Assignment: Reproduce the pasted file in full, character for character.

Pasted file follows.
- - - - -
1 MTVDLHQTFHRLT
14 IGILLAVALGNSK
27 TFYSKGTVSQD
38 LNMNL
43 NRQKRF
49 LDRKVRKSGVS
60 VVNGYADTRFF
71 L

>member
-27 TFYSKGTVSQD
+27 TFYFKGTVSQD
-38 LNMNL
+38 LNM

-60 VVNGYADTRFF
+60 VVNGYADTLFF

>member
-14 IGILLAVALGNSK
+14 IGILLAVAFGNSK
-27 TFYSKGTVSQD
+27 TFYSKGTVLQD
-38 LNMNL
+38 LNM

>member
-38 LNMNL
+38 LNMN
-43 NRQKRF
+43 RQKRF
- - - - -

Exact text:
1 MTVDLHQTFHRLT
14 IGILLAVALGNSK
27 TFYSKGTVSQD
38 LNMNL
43 NRQKRF
49 LDRKVRKSGVS
60 VVNGYADTRFF
71 L

>member
-27 TFYSKGTVSQD
+27 TFYFKGTVSQD
-38 LNMNL
+38 LNM

-60 VVNGYADTRFF
+60 VVNGYADTLFF

>member
-14 IGILLAVALGNSK
+14 IGILLAVAFGNSK
-27 TFYSKGTVSQD
+27 TFYSKGTVLQD
-38 LNMNL
+38 LNM

>member
-38 LNMNL
+38 LNMN
-43 NRQKRF
+43 RQKRF